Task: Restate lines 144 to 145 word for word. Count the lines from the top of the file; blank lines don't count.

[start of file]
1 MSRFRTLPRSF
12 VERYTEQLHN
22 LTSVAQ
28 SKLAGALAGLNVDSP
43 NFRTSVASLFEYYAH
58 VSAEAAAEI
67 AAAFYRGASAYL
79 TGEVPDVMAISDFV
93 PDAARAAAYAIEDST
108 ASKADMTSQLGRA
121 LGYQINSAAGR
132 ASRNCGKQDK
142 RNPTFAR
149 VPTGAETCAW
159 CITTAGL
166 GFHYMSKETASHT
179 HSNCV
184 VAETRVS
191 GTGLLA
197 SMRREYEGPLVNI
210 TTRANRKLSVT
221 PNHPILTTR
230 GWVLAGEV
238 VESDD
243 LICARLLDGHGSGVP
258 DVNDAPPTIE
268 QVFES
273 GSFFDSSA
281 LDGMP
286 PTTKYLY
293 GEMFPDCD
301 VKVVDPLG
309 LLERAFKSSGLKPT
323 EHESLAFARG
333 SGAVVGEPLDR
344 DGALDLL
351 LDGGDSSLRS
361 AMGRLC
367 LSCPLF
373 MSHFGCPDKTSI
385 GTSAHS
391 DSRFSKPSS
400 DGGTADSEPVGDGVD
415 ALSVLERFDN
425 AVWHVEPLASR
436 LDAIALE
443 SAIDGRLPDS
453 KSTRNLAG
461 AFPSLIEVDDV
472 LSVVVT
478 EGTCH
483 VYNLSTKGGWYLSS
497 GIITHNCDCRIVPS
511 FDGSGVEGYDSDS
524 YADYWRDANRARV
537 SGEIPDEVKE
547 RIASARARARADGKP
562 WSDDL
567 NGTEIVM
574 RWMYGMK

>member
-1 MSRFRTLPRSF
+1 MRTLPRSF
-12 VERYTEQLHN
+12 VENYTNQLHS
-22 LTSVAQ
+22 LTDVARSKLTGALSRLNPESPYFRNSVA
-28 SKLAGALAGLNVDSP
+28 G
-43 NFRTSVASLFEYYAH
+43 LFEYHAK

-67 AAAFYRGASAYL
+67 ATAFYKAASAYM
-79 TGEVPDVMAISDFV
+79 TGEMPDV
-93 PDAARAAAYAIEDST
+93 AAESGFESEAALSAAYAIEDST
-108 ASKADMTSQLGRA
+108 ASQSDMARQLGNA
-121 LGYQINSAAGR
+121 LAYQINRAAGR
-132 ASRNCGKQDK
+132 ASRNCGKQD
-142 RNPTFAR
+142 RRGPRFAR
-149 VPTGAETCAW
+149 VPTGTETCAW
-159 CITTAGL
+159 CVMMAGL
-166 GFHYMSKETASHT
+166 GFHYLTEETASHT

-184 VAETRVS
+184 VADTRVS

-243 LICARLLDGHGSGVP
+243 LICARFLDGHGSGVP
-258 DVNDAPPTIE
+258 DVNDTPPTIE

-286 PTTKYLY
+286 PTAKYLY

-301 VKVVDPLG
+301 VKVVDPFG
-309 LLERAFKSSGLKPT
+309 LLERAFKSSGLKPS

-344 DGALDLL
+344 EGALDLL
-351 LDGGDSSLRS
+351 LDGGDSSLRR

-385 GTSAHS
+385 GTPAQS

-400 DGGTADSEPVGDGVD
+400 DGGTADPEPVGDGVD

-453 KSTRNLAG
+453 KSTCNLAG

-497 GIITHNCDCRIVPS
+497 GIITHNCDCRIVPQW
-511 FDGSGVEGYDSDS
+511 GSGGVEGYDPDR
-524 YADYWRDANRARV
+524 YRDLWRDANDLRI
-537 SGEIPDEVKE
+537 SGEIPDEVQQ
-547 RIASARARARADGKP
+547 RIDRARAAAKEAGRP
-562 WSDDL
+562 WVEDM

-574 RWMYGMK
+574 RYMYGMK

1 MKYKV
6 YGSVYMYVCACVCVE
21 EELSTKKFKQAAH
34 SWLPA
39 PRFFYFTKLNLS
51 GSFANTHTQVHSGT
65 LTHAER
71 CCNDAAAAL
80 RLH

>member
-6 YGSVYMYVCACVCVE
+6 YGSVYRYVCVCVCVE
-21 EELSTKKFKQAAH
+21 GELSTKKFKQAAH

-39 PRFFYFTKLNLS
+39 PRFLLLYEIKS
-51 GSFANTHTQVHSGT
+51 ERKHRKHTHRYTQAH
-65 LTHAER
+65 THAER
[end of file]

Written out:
-51 GSFANTHTQVHSGT
+51 ERKHRKHTHRYTQAH